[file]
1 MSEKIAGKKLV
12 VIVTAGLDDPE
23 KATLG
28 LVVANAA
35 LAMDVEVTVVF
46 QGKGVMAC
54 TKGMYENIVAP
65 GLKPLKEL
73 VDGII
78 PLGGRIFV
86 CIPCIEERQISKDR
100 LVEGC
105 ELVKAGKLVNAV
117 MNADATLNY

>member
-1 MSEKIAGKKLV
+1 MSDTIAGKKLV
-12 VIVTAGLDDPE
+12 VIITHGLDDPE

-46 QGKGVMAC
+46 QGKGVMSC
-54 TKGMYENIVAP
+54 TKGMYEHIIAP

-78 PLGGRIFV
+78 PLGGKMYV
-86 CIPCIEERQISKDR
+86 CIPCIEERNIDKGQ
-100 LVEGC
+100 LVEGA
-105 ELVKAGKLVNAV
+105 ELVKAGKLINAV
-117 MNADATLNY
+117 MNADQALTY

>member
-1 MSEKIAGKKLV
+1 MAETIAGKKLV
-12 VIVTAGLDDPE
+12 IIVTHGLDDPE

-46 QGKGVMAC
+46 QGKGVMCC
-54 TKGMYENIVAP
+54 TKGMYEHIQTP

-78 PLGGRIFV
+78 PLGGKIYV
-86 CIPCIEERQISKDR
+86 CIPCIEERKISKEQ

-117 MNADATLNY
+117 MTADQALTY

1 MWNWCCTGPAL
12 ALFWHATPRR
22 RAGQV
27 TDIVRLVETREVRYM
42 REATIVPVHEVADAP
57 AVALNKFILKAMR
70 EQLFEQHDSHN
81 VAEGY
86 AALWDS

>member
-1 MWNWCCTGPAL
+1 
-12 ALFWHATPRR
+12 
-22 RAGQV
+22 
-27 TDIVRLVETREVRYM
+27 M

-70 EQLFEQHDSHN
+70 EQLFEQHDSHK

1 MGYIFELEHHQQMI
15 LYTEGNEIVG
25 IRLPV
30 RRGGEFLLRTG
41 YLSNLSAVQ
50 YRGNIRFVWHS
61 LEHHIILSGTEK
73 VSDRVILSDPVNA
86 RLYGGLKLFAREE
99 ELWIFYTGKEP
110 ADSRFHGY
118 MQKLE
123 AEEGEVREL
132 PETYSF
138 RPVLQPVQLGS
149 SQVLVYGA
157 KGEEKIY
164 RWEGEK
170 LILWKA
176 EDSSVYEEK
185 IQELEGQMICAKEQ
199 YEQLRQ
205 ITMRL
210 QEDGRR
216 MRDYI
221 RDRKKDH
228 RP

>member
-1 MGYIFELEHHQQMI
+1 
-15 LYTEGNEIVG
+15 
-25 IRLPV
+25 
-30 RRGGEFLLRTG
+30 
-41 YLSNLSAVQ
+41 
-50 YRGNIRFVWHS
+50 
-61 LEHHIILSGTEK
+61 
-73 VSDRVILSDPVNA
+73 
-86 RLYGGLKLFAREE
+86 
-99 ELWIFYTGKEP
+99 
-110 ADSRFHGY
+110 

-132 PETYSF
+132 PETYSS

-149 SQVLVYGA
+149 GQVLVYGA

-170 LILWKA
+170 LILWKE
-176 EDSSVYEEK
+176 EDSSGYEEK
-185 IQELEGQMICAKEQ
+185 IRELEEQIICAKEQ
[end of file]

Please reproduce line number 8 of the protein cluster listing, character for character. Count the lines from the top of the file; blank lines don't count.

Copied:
65 GLKPLKEL